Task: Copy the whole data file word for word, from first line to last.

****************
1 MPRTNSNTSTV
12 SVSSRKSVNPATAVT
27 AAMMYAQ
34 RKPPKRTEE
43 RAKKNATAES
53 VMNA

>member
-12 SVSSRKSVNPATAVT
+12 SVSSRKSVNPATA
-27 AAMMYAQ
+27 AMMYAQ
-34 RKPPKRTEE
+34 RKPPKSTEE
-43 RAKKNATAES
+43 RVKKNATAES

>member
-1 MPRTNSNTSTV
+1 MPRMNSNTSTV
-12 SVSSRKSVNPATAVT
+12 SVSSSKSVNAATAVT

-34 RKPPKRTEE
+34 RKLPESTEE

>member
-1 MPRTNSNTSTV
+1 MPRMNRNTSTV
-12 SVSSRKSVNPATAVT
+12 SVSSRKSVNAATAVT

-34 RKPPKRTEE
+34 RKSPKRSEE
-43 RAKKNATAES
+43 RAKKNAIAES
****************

1 MPRTNSNTSTV
12 SVSSRKSVNPATAVT
27 AAMMYAQ
34 RKPPKRTEE
43 RAKKNATAES
53 VMNA

>member
-12 SVSSRKSVNPATAVT
+12 SVSSRKSVNPATA
-27 AAMMYAQ
+27 AMMYAQ
-34 RKPPKRTEE
+34 RKPPKSTEE
-43 RAKKNATAES
+43 RVKKNATAES

>member
-1 MPRTNSNTSTV
+1 MPRMNSNTSTV
-12 SVSSRKSVNPATAVT
+12 SVSSSKSVNAATAVT

-34 RKPPKRTEE
+34 RKLPESTEE

>member
-1 MPRTNSNTSTV
+1 MPRMNRNTSTV
-12 SVSSRKSVNPATAVT
+12 SVSSRKSVNAATAVT

-34 RKPPKRTEE
+34 RKSPKRSEE
-43 RAKKNATAES
+43 RAKKNAIAES